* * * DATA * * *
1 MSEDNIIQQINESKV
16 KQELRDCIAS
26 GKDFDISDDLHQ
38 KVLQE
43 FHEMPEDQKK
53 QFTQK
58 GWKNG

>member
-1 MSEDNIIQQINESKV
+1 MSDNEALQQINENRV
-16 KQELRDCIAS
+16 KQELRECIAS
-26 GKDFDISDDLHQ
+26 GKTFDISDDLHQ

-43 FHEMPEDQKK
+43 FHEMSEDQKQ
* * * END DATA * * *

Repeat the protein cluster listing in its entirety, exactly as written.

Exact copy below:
1 MSEDNIIQQINESKV
16 KQELRDCIAS
26 GKDFDISDDLHQ
38 KVLQE
43 FHEMPEDQKK
53 QFTQK
58 GWKNG

>member
-1 MSEDNIIQQINESKV
+1 MSDNEALQQINENRV
-16 KQELRDCIAS
+16 KQELRECIAS
-26 GKDFDISDDLHQ
+26 GKTFDISDDLHQ

-43 FHEMPEDQKK
+43 FHEMSEDQKQ